An Affair to Remember

Shane Pliska
It was in our first year of business that Planterra, my family’s greenhouse company, landed our first big contract with a wedding. As the legendary story goes, it was 1973 and a fashionably dressed lady drove-up to the greenhouse in a yellow convertible Mercedes Benz. She walked into the greenhouse with her event planner and looked around. She said: “I’ll take it.”  

My dad was confused. He asked: “You’ll take what?”  

She replied: “Everything! We want every single plant in your greenhouse to decorate my daughter’s wedding.”

Back then our first greenhouse was small. It was a 1,500-sq. ft. Lord and Burnham structure that we rented on a historic estate property. Nevertheless, it was the big break that helped start the business we have today.   

Over the years, Planterra has offered plant rentals for special events in our local metropolitan Detroit market. Within the past 10 years, we adapted our new greenhouse facility, the Planterra Conservatory, to host weddings and events onsite and we now host more than 80 weddings per year. This didn’t replace our traditional plant rental business, but it did require us to hire our own in-house event planners and designers to produce full events.

Here’s what we’ve learned over the years for operating successfully in the events space. 

Simple & Flexible: For traditional plant rentals, a menu with too many options will eventually cause a problem when someone cannot get the exact plant and size that they feel you promised. Therefore, instead of offering a 10-in. Peace Lily, offer it as a medium-sized plant with a number of acceptable options or subsections. This is like how cars are rented at the airport. You get a mid-size sedan, which could mean a Toyota or a Chevy.   

Service is King: A wedding is more than an event, it’s showbusiness. If one component doesn’t arrive on time, it can have a cascading effect on the entire event timeline. This is a couple’s most important day with no chance for a do-over. The biggest struggle greenhouses have with events and weddings—including plant rentals—is service. The delivery, installation and on-site adjustments make a big difference in a successful execution. If you don’t have the manpower to deliver and pick up items on weekends or afterhours, if your staff doesn’t have the skills to finesse the finishing touches, you’re better off partnering with a florist or event planner to manage those details.  

Sell Via Florists and Event Planners: If you don’t have an in-house floral design and sales department and don’t plan to start one, we recommend you don’t offer plants for events directly to the public. Instead, partner and sell through independent florists and event planners. Let them jump through the hoops and be the buffer between you and the bride. Even with cash-and-carry sales, be prepared for DIY brides. If you decide to offer a retail section for the wedding market, be sure to revisit your return policy.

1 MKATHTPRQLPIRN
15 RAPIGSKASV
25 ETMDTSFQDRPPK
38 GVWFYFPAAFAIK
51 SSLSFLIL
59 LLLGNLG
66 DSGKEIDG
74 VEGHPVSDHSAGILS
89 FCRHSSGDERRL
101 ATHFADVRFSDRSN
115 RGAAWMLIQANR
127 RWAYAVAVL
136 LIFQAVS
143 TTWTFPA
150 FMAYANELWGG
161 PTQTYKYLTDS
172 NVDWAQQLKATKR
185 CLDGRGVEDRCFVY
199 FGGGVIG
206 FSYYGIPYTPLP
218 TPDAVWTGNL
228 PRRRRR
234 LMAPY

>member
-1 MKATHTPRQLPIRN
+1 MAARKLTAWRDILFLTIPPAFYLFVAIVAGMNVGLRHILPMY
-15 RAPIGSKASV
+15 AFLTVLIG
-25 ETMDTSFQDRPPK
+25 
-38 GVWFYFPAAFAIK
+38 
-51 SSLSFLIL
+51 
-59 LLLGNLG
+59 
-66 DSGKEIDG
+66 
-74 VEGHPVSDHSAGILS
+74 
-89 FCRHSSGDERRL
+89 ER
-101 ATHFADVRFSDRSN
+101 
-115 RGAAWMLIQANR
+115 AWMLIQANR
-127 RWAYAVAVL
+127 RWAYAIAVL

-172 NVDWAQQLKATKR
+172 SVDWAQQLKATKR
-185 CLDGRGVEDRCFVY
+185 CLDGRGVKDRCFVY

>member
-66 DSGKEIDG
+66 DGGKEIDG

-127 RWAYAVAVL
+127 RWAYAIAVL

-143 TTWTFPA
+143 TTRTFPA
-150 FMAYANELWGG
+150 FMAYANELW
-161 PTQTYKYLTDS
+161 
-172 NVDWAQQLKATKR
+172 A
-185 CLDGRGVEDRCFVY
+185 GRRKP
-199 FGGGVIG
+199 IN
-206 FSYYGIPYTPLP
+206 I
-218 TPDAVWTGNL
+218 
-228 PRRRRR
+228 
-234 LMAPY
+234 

Watch Celebrities: At the royal wedding of Prince William and Kate Middleton in 2011 (watched by hundreds of millions of people), the couple installed six 25-ft. maple trees and two hornbeams inside Westminster Abbey. This single event caused churches around the world to update their decorating policies, mostly prohibiting trees. Such trends aren’t exclusive to large mainstream events like royal or even celebrity weddings. At Planterra, we’ve been asked to recreate wedding scenes from the vampire movie “Twilight” and more recently the opulent wedding scene in “Crazy Rich Asians.”  

Get Creative: If you have a creative team, events and wedding design is an excellent opportunity to let them shine. Renting just ferns, Spathiphyllums and Areca Palms is the commodity part of event rentals. A premium can be earned renting the specialty elements that make an event special, such as arbors or Chuppah’s, interesting topiaries or any kind of blooming feature that will make for a picture-perfect moment. GP  

Shane Pliska is president of Planterra, a nationally known interior landscaping business that provides and maintains office plants for corporate spaces. He also serves as president of Planterra Conservatory, an award-winning botanical garden wedding and event venue in West Bloomfield, Michigan.